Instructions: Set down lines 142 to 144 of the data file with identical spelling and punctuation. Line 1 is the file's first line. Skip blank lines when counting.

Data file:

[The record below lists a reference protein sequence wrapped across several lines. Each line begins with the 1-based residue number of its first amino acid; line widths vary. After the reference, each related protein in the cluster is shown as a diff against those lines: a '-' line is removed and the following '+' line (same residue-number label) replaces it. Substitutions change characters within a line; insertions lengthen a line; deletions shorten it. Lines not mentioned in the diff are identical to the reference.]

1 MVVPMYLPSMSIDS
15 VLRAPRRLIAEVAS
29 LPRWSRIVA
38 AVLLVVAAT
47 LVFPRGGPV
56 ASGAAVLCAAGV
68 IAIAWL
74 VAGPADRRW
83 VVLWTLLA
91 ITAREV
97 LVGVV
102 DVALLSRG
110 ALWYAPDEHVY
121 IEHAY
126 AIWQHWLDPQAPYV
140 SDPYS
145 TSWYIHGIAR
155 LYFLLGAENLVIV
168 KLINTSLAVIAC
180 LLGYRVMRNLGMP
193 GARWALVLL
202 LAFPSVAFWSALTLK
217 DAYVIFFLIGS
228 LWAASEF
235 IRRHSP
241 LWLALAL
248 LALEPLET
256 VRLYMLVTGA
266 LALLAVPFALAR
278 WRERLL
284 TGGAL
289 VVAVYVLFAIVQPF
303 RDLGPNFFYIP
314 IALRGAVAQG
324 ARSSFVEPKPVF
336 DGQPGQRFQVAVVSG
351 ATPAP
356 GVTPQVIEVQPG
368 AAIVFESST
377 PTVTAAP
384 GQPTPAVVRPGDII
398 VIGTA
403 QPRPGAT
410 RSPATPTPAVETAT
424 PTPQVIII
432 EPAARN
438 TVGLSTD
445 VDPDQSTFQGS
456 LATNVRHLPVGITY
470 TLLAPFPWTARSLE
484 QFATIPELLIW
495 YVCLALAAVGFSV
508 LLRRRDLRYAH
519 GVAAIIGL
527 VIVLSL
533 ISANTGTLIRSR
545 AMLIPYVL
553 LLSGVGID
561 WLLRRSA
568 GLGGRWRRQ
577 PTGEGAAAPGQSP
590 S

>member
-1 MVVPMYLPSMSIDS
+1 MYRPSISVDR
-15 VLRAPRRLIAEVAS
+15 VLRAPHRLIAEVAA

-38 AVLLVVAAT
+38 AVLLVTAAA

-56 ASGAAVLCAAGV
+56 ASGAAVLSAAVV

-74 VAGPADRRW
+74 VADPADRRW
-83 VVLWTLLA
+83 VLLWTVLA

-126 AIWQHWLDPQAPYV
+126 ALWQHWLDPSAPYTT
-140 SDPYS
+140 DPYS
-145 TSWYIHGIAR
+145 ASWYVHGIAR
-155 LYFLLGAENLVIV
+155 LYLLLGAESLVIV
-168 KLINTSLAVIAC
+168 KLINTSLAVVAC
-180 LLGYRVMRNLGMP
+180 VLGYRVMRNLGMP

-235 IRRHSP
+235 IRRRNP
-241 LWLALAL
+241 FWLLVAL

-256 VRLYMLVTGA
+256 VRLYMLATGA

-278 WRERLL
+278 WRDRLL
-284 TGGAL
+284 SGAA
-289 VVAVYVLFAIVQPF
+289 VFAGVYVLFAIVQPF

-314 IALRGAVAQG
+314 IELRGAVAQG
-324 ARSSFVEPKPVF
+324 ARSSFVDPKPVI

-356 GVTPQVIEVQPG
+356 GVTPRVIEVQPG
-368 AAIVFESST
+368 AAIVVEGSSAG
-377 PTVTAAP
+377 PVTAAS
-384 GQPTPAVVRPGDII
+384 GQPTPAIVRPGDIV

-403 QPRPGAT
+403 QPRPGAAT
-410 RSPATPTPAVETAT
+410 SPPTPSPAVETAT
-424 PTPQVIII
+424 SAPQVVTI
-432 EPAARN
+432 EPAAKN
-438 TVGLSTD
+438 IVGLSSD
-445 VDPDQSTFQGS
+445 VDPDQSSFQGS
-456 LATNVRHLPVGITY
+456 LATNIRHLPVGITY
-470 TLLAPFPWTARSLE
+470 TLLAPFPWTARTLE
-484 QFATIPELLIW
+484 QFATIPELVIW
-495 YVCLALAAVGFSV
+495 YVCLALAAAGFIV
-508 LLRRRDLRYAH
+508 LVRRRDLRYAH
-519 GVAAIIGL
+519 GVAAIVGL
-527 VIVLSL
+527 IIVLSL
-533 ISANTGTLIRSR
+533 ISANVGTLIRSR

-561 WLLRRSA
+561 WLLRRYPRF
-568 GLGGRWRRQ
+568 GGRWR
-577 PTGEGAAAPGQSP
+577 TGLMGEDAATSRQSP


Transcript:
+561 WLLRRYPRF
-568 GLGGRWRRQ
+568 GGRWR